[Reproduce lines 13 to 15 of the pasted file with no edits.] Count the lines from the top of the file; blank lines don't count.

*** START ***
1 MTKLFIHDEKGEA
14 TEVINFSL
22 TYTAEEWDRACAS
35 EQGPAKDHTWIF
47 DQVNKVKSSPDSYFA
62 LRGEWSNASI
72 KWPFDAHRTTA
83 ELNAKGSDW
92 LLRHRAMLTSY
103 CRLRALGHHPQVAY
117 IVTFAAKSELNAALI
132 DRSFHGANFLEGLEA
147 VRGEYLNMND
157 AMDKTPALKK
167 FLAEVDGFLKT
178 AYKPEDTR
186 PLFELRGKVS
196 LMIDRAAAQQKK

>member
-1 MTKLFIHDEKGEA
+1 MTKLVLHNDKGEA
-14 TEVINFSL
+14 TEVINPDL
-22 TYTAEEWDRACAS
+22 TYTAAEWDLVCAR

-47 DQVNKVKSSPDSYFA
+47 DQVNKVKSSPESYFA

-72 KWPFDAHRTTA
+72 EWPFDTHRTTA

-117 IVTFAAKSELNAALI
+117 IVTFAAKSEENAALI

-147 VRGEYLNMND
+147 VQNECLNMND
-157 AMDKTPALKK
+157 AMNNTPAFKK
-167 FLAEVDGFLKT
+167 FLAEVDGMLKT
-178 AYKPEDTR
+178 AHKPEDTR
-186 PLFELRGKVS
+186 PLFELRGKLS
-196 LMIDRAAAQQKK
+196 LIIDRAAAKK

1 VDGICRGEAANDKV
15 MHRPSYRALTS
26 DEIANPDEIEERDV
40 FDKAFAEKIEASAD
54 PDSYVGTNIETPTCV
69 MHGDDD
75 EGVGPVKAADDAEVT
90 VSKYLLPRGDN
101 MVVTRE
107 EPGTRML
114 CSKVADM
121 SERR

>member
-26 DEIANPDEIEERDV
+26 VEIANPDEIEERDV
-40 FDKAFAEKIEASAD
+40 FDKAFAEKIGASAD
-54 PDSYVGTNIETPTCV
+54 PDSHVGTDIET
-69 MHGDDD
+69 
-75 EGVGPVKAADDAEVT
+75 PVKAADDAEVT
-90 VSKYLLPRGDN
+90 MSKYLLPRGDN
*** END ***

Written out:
147 VRGEYLNMND
157 AMDKTPALKK
167 FLAEVDGFLKT